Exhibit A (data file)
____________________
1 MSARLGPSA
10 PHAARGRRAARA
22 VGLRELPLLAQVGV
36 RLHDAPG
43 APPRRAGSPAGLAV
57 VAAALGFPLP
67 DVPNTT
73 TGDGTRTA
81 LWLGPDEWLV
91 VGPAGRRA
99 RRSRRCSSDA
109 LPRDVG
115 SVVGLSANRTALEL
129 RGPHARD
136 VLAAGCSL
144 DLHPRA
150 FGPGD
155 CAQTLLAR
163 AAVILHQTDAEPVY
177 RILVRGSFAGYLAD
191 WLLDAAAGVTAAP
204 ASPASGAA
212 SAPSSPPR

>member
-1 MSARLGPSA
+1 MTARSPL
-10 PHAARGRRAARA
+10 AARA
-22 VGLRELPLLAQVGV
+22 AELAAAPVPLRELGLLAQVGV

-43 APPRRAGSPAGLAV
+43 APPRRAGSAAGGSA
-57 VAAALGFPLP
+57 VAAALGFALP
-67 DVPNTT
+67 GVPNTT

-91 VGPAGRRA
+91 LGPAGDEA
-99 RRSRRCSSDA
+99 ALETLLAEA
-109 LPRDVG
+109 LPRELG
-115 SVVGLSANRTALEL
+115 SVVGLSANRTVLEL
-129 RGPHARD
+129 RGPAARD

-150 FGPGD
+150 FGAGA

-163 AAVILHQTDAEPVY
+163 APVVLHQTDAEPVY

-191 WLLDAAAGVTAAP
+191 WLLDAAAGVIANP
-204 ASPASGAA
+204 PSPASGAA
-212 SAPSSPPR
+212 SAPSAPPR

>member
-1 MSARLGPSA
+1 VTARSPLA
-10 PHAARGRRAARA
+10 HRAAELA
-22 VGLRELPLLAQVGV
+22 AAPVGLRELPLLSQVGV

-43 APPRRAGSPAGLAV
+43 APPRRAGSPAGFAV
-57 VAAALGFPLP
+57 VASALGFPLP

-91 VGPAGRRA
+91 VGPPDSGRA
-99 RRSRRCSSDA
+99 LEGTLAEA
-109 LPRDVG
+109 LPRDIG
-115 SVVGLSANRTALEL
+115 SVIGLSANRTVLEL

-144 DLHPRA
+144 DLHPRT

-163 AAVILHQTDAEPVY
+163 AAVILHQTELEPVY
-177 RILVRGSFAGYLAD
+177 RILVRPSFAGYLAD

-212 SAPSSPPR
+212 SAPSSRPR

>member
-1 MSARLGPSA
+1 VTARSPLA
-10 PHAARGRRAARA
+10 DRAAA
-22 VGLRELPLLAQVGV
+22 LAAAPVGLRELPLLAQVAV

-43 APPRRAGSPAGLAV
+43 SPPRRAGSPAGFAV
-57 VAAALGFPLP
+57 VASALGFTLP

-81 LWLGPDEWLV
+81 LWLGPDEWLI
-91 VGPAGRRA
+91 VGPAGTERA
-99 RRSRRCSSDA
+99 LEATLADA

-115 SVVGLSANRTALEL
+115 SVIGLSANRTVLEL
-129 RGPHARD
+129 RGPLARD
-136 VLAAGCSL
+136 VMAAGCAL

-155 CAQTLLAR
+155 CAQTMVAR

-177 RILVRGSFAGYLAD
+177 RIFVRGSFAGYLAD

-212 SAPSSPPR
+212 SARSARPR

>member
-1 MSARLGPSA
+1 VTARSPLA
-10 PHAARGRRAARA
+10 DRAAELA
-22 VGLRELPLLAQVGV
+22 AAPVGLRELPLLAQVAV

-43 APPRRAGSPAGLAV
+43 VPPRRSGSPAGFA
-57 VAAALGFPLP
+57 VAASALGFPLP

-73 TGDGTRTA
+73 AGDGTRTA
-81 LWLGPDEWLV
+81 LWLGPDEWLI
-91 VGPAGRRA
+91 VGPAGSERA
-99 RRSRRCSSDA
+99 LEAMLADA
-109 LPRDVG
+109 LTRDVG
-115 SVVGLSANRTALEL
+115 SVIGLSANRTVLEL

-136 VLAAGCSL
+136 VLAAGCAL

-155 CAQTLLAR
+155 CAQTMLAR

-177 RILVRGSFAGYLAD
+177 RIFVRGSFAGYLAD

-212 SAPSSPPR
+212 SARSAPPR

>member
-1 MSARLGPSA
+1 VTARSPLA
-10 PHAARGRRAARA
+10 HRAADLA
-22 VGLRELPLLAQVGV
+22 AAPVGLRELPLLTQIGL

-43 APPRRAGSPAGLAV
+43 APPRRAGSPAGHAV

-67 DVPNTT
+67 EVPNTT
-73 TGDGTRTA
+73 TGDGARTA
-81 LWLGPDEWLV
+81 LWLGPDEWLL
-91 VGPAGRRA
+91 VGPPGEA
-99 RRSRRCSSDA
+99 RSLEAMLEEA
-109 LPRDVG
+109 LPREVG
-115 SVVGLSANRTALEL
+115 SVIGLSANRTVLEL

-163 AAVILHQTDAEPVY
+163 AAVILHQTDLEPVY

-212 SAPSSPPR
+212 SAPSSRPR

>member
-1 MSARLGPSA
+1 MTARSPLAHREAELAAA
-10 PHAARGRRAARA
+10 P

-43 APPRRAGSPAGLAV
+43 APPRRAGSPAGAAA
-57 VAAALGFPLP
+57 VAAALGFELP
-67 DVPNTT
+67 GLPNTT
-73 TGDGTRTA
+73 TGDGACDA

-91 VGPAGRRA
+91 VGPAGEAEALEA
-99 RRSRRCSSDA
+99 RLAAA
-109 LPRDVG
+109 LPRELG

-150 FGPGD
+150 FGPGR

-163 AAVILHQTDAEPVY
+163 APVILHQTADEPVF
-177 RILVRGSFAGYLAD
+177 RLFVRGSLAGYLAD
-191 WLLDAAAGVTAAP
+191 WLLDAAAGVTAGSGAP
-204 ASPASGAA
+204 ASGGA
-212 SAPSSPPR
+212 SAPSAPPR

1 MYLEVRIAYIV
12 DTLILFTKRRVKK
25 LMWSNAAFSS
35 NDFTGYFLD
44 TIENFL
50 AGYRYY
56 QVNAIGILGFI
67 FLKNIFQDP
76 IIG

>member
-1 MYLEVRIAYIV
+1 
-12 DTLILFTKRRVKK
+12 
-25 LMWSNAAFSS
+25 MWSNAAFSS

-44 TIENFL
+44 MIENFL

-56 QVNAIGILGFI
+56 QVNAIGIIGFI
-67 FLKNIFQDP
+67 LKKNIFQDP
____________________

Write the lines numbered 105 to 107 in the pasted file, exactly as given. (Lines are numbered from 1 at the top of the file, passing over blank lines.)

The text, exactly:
-136 VLAAGCSL
+136 VMAAGCAL

-155 CAQTLLAR